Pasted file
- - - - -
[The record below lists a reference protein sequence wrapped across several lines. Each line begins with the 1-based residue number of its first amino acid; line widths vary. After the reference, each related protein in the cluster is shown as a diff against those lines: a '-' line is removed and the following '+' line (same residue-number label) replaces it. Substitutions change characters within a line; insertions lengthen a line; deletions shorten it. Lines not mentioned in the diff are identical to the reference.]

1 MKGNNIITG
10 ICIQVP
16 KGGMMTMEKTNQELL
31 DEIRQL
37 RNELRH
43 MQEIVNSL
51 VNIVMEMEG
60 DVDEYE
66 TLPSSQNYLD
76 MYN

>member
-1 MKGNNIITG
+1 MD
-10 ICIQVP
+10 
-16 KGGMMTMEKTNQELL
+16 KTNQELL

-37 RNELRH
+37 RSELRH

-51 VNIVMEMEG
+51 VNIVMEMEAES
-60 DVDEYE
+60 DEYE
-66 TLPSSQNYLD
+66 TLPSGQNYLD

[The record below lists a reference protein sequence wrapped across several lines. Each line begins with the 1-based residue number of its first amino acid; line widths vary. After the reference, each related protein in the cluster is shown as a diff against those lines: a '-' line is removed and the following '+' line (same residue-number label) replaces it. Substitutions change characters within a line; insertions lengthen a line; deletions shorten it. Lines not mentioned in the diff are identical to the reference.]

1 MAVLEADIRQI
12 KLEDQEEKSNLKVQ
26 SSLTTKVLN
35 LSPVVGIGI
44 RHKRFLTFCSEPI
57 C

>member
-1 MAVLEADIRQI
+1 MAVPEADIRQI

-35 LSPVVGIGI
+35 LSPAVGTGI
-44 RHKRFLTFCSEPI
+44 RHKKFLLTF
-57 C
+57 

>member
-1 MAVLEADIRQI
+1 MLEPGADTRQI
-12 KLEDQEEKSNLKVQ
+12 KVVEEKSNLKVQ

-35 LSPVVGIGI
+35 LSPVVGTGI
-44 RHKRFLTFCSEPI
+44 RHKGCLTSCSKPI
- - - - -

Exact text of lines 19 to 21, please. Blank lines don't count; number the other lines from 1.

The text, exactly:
-37 RNELRH
+37 RSELRH

-51 VNIVMEMEG